I recently had an idea about the design of an internal combustion engine. Normally, the spark must be timed using some kind of circuit, but if there was a "spike" on the piston:

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then would there be no need for a specialized ignition system?

Of course, there would have to be some kind of insulation between the spike and the casing, and between the spike and the piston.

  • 1
    $\begingroup$ Or dump the spark and call it a, ... Diesel engine $\endgroup$ Commented Nov 11, 2016 at 13:55
  • $\begingroup$ I'm assuming you're saying you just want to constantly energize the spikes and let proximity cause the arc? Are you saying that the cylinder spike would be at some voltage, the piston spike would be ground, and the rest of the engine would be at some floating (ungrounded) voltage? Have you heard of a Van Ded Graaff generator? If you ground the engine block, then what prevents the spark from arcing between the spike and the block? How does electricity pass to the spike in the cylinder? There is a rotating joint at either end of the connecting rod. $\endgroup$
    – Chuck
    Commented Nov 11, 2016 at 16:21

1 Answer 1


Well, you'd still need something to generate the high voltage for the spark, so there isn't much overall simplification. A magneto driven by points is about as simple as it gets.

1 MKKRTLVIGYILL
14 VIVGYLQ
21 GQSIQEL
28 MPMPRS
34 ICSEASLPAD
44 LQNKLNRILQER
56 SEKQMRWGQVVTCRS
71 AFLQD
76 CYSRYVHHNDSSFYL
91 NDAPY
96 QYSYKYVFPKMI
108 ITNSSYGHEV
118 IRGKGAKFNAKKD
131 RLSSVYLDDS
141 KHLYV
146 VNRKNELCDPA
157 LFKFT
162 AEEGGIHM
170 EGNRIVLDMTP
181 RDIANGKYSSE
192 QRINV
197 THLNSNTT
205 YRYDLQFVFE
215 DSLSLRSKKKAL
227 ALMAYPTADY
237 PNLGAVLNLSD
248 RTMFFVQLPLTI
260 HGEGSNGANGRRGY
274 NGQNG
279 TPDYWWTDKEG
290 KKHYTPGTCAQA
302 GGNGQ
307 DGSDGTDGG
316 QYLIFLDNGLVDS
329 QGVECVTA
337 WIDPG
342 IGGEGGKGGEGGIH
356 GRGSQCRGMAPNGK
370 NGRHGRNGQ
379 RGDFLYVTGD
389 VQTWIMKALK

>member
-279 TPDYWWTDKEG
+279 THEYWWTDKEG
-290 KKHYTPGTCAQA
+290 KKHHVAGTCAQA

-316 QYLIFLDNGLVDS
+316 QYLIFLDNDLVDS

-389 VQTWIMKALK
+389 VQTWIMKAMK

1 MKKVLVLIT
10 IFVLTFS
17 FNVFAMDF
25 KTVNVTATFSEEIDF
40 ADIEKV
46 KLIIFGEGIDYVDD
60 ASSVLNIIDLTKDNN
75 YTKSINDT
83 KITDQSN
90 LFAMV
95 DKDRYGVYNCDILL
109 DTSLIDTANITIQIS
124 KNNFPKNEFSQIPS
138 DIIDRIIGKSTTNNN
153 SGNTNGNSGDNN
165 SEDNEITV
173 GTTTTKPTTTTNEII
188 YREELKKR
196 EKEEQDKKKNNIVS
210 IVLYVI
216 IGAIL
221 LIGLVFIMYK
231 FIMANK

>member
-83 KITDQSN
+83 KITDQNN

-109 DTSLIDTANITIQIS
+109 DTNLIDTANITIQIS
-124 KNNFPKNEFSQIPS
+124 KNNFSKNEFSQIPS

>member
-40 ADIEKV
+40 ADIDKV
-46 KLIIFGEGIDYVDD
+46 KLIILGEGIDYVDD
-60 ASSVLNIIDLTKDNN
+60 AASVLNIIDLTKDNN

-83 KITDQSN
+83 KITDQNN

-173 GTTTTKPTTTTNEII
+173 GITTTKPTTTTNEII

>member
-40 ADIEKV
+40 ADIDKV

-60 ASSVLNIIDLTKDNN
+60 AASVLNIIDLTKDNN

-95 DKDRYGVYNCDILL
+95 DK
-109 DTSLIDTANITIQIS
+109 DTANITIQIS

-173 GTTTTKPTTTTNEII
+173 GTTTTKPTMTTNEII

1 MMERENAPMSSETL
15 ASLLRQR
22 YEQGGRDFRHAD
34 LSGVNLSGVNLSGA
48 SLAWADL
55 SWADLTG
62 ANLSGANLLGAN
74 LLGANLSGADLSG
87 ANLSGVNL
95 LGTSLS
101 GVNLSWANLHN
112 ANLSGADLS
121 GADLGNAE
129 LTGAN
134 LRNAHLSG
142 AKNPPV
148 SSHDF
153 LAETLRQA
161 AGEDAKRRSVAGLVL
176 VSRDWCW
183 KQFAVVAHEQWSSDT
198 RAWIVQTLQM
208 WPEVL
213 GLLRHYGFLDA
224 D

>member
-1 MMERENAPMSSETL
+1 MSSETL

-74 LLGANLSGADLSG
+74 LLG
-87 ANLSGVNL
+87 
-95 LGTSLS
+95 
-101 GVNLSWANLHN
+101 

But more importantly, the spark does not always occur at TDC — in fact, in most operating regimes for most engines, it never does. In order to get the best efficiency, the ignition timing must be variable relative to the piston position.

Normally, at idle, ignition occurs a few degrees before TDC. But as the speed goes up, or under hard acceleration, the ignition might be advanced by as much as 40°-50°. Back when we used mechanical points for ignition timing, these were known as "centrifugal advance" and "vacuum advance", respectively.

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    $\begingroup$ Additionally, it's a lot easier to replace a spark plug than a piston! $\endgroup$
    – Mark
    Commented Nov 11, 2016 at 23:03

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